The Colts' defense has proven to be extremely vulnerable against the run, allowing running backs to run roughshod over them this season. They're allowing 137.5 yards on the ground per game, ranking 29th in the NFL. Plagued by several injuries and trying to stop offenses with an undersized front seven, the Colts gave up 352 rushing yards against the Kansas City Chiefs. "They've got a lot of little, tough linebackers that like to get downhill," Ravens Pro Bowl fullback Vonta Leach said. "I played the Colts for year. They've got a lot of short guys, but they're fast and get to the ball." The Colts surrendered 2,200 rushing yards during the regular season, allowing an average of 5.1 yards per rush. This could be a major advantage for a Ravens running game that ranks 11th in the NFL and is averaging 118.8 yards per game on the ground. Headlined by Pro Bowl running back Ray Rice, who rushed for 1,143 yards and nine touchdowns while rookie backup Bernard Pierce gained 532 yards, the Ravens are averaging 4.3 yards per rush with a total of 1,901 yards and 17 touchdowns. Playing without defensive linemen Brandon McKinney, Josh Chapman and Drake Nevis, who are on injured reserve, and being without Antonio Johnson for the past two games, the Colts could be in trouble against Rice. "Good running back, great sight lines, a hard runner to bring down," Colts defensive coordinator Greg Manusky told Indianapolis reporters of Rice. ¿We need multiple people to corral him and put him down. He's got great vision. He sees the hole and does a great job of cutting back and making plays in the open field and making guys miss. We've got to corral him and get him down." The biggest plus for the Colts' defense has been the emergence of newcomer linebacker Jerrell Freeman, a former Canadian Football League standout who has registered 203 tackles. Overall, though, this defense has struggled to stop good backs. "They gave up big plays, but in key plays in the red zone, they stopped them," Leach said. "They're the same they've always been, bend but don't break."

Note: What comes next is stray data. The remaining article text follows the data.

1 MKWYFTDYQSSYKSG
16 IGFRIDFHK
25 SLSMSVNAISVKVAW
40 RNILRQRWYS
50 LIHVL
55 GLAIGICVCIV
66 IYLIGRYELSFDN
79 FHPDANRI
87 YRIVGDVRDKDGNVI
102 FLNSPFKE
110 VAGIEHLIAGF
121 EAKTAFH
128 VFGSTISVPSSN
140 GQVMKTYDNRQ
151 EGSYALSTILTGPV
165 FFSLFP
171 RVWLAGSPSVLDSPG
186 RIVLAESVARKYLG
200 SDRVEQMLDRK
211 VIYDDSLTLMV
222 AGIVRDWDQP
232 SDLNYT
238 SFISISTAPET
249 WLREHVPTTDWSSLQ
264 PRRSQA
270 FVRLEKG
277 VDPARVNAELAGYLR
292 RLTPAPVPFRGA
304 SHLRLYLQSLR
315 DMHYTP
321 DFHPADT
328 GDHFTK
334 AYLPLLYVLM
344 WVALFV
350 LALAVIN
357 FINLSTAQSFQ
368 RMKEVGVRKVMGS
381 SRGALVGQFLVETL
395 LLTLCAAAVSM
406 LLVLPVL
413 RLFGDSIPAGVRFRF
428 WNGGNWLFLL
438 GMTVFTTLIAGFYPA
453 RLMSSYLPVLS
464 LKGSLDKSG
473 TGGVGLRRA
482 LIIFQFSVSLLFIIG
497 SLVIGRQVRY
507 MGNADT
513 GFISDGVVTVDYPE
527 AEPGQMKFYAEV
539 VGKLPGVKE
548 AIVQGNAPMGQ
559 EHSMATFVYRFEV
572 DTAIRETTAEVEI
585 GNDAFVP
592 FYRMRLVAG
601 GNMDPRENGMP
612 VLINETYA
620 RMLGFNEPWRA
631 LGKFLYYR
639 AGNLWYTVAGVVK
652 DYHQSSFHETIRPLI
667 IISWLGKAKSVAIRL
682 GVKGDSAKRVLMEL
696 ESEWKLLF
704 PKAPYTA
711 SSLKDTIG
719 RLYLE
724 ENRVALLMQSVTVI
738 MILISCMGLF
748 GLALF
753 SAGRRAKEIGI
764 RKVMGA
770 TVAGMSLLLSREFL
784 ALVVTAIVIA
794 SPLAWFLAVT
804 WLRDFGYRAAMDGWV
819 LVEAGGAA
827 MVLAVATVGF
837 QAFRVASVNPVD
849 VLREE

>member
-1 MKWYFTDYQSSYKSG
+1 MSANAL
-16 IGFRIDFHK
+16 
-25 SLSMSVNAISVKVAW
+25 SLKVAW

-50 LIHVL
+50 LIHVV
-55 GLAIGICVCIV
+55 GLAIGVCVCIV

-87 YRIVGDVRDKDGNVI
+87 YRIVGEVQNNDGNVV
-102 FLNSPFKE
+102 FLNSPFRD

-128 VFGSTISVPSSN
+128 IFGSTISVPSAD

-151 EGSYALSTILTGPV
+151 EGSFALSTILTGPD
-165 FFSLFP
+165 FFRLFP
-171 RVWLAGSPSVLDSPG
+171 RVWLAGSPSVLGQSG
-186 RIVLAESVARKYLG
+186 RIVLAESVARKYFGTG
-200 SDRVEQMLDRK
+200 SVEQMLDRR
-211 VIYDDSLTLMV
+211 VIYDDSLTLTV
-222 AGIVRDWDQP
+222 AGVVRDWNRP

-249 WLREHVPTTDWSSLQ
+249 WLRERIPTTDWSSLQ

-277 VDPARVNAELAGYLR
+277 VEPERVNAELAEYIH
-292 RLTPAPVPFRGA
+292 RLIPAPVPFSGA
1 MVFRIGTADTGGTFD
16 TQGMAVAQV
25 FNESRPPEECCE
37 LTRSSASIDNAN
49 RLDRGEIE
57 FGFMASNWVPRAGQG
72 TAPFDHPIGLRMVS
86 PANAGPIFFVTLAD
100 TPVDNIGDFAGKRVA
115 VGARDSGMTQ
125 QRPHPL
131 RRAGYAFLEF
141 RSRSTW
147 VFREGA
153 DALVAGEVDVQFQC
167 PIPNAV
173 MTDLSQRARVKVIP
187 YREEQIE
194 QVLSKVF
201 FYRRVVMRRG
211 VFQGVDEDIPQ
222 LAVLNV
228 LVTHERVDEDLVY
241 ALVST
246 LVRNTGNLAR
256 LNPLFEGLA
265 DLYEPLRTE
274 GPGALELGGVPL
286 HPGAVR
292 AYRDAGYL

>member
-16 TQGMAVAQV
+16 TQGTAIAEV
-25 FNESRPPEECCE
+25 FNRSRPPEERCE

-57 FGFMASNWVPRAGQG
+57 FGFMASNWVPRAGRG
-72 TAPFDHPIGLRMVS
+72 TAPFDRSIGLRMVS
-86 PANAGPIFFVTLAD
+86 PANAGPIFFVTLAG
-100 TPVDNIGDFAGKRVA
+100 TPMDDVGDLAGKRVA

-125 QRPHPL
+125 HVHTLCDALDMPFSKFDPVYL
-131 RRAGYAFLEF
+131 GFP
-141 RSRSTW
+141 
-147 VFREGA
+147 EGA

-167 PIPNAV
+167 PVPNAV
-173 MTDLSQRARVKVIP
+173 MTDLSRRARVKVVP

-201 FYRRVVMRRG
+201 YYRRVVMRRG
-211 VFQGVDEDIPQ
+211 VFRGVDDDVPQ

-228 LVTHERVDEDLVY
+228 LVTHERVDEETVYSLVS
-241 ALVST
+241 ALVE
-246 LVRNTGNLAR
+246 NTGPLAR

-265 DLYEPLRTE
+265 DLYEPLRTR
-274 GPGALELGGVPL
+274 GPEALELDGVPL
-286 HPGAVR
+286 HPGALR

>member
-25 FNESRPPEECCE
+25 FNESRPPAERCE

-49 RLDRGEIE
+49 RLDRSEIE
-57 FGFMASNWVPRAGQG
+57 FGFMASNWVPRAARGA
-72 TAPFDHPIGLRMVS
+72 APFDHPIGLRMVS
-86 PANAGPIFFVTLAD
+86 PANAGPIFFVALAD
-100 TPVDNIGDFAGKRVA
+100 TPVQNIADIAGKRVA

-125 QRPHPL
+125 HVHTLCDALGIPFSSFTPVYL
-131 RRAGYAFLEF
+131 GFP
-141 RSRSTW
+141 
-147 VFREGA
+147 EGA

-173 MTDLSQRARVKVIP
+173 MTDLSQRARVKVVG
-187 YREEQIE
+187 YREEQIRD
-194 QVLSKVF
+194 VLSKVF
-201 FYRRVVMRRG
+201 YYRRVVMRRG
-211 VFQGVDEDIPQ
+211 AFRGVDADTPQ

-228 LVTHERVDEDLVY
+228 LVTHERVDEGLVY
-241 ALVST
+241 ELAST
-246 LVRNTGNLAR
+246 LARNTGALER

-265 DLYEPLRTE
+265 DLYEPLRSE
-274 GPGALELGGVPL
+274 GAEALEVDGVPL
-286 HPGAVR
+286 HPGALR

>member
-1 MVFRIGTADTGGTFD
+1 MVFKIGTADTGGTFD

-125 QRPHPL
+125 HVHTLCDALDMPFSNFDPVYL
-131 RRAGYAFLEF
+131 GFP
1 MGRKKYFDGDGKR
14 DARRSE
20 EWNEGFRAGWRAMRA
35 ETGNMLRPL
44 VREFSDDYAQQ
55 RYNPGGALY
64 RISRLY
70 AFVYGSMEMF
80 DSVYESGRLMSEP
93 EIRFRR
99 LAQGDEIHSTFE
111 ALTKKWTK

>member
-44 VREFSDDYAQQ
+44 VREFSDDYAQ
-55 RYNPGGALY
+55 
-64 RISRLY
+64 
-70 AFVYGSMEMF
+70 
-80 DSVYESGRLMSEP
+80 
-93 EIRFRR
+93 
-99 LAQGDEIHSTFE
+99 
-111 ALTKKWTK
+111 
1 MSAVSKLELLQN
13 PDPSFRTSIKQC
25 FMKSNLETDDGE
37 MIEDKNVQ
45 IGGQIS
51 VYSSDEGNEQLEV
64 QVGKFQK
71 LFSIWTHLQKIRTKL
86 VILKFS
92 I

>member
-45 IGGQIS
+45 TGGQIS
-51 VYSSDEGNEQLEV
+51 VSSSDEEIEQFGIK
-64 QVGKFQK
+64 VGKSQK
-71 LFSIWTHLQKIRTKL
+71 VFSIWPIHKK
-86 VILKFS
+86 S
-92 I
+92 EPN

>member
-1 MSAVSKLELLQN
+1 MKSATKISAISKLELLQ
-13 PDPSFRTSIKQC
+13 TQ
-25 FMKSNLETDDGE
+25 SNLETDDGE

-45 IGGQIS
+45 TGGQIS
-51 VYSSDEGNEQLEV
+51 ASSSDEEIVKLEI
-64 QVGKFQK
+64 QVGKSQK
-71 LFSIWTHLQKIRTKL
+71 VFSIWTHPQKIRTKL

Gene Sweeney Jr., Baltimore Sun